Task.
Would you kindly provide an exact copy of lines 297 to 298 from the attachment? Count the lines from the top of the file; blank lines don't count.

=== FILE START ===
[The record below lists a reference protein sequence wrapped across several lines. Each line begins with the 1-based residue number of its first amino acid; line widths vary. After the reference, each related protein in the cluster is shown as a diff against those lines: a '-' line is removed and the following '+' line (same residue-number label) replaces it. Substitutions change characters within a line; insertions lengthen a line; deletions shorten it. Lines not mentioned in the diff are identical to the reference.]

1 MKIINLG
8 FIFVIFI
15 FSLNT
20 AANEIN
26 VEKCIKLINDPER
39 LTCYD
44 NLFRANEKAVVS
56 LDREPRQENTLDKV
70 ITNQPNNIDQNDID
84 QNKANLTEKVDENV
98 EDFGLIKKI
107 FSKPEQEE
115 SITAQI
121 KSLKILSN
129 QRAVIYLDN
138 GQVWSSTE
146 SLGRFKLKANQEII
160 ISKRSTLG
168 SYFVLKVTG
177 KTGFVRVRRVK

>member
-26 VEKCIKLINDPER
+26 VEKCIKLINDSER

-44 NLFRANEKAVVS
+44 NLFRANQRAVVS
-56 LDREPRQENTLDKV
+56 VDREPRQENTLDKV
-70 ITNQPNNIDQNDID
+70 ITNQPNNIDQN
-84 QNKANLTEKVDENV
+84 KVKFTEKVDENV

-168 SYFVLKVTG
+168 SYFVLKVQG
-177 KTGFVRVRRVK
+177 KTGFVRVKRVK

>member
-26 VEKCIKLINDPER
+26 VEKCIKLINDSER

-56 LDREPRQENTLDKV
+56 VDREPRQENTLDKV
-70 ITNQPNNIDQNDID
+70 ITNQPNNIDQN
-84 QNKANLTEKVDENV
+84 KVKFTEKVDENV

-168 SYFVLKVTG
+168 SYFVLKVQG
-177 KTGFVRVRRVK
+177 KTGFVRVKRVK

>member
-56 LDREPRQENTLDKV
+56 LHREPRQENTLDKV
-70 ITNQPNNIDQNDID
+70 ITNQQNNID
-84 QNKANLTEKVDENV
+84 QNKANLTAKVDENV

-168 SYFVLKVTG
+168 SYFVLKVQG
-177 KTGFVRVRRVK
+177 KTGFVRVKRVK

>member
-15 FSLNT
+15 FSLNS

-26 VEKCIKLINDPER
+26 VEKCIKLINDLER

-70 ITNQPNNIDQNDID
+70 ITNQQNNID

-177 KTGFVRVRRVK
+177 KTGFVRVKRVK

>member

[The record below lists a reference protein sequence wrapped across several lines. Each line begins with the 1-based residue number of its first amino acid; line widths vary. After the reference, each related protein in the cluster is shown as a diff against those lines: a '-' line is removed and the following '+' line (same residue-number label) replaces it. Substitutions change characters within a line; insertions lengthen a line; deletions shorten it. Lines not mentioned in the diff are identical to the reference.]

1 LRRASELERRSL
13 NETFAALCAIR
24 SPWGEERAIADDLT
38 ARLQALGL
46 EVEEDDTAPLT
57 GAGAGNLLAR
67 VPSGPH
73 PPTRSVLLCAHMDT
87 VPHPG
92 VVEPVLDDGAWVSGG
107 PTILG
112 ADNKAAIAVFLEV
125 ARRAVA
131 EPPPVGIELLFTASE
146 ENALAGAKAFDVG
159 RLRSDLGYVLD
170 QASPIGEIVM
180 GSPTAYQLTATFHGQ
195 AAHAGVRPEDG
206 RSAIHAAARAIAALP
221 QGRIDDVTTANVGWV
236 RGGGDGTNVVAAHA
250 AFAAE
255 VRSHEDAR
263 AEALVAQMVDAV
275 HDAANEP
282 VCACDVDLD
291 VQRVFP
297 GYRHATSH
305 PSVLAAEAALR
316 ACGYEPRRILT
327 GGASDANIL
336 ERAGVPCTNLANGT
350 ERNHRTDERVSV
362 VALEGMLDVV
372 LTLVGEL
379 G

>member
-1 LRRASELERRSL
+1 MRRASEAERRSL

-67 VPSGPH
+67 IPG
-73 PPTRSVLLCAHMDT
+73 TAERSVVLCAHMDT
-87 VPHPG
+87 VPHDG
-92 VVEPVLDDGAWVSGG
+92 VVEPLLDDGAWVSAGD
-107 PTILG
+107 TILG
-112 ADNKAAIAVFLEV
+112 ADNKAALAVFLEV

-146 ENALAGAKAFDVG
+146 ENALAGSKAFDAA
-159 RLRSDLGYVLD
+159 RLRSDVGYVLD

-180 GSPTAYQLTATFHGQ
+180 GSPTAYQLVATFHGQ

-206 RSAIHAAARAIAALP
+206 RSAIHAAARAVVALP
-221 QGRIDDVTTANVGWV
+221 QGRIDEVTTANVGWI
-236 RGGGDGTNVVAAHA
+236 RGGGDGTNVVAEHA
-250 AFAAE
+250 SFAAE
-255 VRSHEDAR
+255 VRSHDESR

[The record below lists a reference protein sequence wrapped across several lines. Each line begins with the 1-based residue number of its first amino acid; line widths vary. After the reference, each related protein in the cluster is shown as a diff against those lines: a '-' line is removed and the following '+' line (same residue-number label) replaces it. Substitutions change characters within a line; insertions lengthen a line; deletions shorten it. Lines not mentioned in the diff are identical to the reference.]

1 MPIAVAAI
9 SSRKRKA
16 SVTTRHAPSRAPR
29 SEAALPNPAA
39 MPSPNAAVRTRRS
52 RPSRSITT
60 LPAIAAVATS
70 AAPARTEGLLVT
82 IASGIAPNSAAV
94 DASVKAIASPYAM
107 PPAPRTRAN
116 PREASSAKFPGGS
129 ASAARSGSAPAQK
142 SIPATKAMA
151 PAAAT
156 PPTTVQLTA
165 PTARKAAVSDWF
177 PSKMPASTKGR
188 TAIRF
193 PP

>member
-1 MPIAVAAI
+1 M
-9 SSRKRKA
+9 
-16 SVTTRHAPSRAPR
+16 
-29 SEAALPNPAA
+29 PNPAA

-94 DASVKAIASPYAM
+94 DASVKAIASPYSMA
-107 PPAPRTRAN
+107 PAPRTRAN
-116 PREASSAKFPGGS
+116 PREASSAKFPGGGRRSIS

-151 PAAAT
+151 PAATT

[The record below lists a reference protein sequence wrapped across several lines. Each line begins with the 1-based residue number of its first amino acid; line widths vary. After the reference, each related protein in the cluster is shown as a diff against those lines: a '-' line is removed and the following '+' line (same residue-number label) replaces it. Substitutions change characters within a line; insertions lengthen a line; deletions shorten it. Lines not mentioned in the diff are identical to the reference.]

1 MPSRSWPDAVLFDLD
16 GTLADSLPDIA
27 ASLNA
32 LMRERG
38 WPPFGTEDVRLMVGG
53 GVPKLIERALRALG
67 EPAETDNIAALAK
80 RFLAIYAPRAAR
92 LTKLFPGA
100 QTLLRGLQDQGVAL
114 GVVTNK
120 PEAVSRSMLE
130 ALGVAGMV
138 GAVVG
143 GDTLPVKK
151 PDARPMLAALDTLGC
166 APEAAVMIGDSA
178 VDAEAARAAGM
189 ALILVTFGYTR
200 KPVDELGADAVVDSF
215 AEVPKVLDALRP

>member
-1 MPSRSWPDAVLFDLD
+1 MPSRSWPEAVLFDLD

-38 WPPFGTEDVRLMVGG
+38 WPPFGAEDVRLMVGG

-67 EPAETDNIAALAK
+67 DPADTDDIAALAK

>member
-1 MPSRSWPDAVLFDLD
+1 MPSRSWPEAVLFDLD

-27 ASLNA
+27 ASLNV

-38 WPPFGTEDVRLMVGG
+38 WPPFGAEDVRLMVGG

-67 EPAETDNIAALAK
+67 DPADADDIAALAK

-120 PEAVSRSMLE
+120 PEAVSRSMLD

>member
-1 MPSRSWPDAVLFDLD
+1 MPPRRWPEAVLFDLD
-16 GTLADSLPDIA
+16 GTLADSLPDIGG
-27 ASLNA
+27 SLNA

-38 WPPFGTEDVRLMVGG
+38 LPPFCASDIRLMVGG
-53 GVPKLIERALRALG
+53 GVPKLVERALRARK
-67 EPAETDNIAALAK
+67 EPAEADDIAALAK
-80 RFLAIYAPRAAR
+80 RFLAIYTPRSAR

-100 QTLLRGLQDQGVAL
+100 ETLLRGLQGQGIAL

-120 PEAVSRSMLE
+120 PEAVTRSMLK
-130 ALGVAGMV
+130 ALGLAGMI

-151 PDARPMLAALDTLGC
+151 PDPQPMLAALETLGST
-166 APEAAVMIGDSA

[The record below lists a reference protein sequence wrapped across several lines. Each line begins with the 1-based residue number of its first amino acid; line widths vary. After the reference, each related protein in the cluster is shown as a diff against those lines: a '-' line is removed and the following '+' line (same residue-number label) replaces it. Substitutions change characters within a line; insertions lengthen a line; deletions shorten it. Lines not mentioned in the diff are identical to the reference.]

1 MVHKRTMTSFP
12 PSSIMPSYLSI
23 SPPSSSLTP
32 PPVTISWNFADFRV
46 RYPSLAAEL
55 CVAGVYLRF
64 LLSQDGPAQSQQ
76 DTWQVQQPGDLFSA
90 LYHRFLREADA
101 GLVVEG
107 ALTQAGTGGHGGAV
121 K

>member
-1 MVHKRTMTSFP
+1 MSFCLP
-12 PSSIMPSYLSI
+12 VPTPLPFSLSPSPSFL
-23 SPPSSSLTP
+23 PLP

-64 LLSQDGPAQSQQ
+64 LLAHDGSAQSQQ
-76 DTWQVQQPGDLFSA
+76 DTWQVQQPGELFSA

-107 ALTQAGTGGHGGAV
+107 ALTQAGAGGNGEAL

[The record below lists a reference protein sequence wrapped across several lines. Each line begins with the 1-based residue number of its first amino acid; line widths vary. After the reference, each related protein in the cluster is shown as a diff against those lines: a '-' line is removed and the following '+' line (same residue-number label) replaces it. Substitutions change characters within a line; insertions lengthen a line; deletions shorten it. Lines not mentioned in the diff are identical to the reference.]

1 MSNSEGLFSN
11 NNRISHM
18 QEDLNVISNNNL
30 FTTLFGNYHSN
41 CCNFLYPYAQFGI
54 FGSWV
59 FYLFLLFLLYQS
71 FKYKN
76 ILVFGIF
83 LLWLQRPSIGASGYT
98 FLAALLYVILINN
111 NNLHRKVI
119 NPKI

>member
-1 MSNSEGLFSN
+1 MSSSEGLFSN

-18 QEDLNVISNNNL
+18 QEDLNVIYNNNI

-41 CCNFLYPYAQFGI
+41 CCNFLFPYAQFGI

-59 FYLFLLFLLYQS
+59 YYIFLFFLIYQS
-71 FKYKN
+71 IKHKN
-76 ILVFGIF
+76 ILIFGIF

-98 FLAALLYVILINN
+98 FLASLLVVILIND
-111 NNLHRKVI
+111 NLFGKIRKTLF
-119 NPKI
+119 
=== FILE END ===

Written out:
-111 NNLHRKVI
+111 NLFGKIRKTLF